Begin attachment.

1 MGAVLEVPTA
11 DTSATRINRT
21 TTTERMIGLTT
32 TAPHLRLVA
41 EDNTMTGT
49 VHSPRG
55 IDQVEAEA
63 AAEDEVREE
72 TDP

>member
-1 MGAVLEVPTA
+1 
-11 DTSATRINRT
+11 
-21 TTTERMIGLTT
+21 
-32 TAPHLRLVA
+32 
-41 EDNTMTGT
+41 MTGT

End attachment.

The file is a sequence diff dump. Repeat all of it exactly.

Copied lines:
1 MGAVLEVPTA
11 DTSATRINRT
21 TTTERMIGLTT
32 TAPHLRLVA
41 EDNTMTGT
49 VHSPRG
55 IDQVEAEA
63 AAEDEVREE
72 TDP

>member
-1 MGAVLEVPTA
+1 
-11 DTSATRINRT
+11 
-21 TTTERMIGLTT
+21 
-32 TAPHLRLVA
+32 
-41 EDNTMTGT
+41 MTGT